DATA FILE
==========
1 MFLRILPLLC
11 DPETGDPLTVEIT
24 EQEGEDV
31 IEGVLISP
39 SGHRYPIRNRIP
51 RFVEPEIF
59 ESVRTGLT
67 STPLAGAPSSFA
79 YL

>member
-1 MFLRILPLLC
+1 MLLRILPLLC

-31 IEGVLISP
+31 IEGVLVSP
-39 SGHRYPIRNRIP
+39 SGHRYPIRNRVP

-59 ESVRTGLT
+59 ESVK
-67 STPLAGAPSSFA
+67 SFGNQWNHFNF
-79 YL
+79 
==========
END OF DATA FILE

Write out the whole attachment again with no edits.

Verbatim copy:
1 MFLRILPLLC
11 DPETGDPLTVEIT
24 EQEGEDV
31 IEGVLISP
39 SGHRYPIRNRIP
51 RFVEPEIF
59 ESVRTGLT
67 STPLAGAPSSFA
79 YL

>member
-1 MFLRILPLLC
+1 MLLRILPLLC

-31 IEGVLISP
+31 IEGVLVSP
-39 SGHRYPIRNRIP
+39 SGHRYPIRNRVP

-59 ESVRTGLT
+59 ESVK
-67 STPLAGAPSSFA
+67 SFGNQWNHFNF
-79 YL
+79 